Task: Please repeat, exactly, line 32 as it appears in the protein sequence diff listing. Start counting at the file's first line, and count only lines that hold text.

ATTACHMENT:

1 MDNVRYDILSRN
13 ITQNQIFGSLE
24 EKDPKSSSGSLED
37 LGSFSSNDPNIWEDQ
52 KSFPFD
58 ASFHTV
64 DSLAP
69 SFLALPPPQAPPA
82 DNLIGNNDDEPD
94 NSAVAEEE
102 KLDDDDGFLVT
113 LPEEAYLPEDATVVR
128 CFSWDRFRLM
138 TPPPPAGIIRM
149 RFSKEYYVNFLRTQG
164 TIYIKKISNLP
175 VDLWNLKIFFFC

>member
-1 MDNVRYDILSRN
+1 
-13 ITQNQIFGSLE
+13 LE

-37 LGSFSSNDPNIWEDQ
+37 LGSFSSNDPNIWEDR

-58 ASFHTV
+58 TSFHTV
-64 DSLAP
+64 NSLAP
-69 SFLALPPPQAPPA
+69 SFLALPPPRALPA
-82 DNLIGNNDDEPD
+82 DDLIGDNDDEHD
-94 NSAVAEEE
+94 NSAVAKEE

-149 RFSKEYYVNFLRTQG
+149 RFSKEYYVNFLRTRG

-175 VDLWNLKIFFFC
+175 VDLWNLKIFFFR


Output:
+82 DDLIGDNDDEHD